Strängnäs Cathedral is built mainly of bricks in the characteristic Scandinavian Brick Gothic style. The original church was built of wood, probably during the first decades of the 12th century, on a spot where pagan rituals used to take place and where the missionary Saint Eskil was killed during the mid 11th century. The wooden church was not rebuilt in stone and bricks until 1296, just after Strängnäs became a diocese. The cathedral was probably inaugurated by bishop Styrbjörn in 1334.
The oldest murals date from the 14th century. The Strängnäs Cathedral was enlarged in several phases during the 15th century and it was damaged by fire in 1473. Bishop Kort Rogge (1479-1501) donated two crucifixes which are still located in the cathedral. The larger one is made in Brussels around 1490. There are also many other significant medieval artefacts in the cathedral. The cathedral contains also the burials of Charles IX of Sweden and Maria of Palatinate-Simmern.References:
The Broch of Gurness is an Iron Age broch village. Settlement here began sometime between 500 and 200 BC. At the centre of the settlement is a stone tower or broch, which once probably reached a height of around 10 metres. Its interior is divided into sections by upright slabs. The tower features two skins of drystone walls, with stone-floored galleries in between. These are accessed by steps. Stone ledges suggest that there was once an upper storey with a timber floor. The roof would have been thatched, surrounded by a wall walk linked by stairs to the ground floor. The broch features two hearths and a subterranean stone cistern with steps leading down into it. It is thought to have some religious significance, relating to an Iron Age cult of the underground.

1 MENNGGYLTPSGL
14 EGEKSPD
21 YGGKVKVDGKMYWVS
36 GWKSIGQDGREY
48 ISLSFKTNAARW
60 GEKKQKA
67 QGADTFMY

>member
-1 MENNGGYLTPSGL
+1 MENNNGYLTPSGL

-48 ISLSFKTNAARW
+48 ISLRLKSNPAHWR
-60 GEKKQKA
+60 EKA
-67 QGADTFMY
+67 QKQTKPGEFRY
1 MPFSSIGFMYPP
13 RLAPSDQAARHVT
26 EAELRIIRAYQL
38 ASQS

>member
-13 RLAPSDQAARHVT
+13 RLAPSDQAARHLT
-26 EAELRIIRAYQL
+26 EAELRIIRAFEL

The remains of the central tower are up to 3.6 metres high, and the stone walls are up to 4.1 metres thick.